In the media
Focus on forced Asian marriages
David Hencke, Westminster Correspondent
Thursday August 5, 1999
An inquiry into forced marriages - believed to involve more than
1,000 people in Britain every year - is to be announced today, headed
by two Asian peers.
The independent working party, which will consult widely with the
1m-strong Asian community, will be chaired by Bangladesh-born Baroness
Uddin and businessman Lord Ahmed.
It will try to establish the extent of the problem and look at
ways to stamp it out.
The inquiry is being set up by Mike O'Brien, the home office minister
with responsibility for race relations. It follows his meeting in
May with a Bradford couple who have been in hiding for more than
six years after allegedly receiving death threats from the wife's
family because of her refusal to marry a cousin in Pakistan.
Members of the working party will include Lord Dholakia, chairman
of the National Association for the Care and Resettlement of Offenders
and member of the Race Relations Forum, and officials from the home
office, departments of health, education and employment, foreign
office and the women's unit at the cabi net office. Mr O'Brien said:
"Forced marriages are wrong and we are determined to tackle
the issue. The government must respond sensitively to issues of
cultural diversity but multicultural sensitivity is no excuse for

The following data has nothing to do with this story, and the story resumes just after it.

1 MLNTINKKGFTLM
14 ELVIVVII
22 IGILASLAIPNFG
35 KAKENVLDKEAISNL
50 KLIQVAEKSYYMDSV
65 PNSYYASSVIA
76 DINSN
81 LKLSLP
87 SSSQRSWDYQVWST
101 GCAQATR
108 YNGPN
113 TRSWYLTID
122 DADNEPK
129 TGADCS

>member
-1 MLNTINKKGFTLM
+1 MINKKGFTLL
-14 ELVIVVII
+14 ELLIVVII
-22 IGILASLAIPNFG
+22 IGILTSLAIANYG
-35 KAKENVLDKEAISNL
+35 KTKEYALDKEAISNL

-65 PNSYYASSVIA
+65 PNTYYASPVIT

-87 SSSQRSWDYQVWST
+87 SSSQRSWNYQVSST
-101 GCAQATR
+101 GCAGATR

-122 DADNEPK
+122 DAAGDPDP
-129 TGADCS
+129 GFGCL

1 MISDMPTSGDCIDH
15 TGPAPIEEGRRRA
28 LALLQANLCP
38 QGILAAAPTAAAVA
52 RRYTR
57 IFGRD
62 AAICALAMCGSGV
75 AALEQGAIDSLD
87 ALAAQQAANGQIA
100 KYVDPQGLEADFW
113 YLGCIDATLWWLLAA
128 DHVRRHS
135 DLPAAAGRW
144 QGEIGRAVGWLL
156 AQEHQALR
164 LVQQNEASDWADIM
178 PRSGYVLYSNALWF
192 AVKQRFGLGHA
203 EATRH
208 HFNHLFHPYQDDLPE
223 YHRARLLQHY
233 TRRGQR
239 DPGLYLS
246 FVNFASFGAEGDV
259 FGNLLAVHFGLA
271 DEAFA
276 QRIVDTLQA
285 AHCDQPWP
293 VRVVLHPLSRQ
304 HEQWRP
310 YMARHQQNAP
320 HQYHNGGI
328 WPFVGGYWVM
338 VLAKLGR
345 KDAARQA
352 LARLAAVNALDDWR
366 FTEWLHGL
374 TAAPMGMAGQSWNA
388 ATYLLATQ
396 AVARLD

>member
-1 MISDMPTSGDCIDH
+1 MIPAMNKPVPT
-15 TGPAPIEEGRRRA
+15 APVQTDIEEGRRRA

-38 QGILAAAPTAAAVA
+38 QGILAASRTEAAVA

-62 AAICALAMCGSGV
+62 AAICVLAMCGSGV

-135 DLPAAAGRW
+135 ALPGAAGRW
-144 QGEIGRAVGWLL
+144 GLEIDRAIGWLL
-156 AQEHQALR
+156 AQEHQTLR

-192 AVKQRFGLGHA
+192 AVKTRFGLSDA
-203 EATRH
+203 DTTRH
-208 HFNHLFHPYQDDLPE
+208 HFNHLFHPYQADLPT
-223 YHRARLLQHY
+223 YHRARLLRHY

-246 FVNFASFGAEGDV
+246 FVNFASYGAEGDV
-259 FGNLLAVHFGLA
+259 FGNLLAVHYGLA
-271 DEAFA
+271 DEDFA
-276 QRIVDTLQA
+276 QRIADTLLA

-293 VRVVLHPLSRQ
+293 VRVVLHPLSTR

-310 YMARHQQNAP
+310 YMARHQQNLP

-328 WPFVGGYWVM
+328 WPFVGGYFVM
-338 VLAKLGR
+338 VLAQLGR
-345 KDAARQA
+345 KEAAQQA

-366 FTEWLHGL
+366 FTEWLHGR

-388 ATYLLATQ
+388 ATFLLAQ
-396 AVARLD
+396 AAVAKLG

Hanana Siddiqui, a coordinator of the Southall Black Sisters, will
sit on the working party. She said the most important challenge
was to change the attitudes of social services, the police and education
authorities who were too ready to sidestep the problem for fear
of offending minority sensibilities.
Ms Siddiqui said: "We've been calling for an inquiry on this
for some time. For us this is an issue of child abuse and domestic
violence. Although there are a lot of laws there already, they are
not being implemented. This is what needs to change."
Dr Ghayasuddin Siddiqui, leader of the Muslim parliament, said
that earlier this month the parliament had launched its own campaign
to stop forced marriages, making it clear that they were not valid
under Islamic law.
This means that sex within a forced marriage is rape, and parents
and religious leaders who conspired to force couples to wed were
guilty of aiding and abetting sex crimes.
He said it was important for the working party to work with the
Asian community, where the real solution to the problem lay.
He blamed a culture clash between children who had grown up in
Britain and parents who were mentally still on the sub-continent.
Dr Siddiqui said: "So far the community as been brushing the
problem under the carpet. Now there's a real feeling that we need
to solve it and see that these practices disappear."
The issue was highlighted by the conviction of Shakeela Naz, 45,
and her son Shazad, 22, for the murder of her daughter Rukhsana
when she became pregnant after an adulterous affair.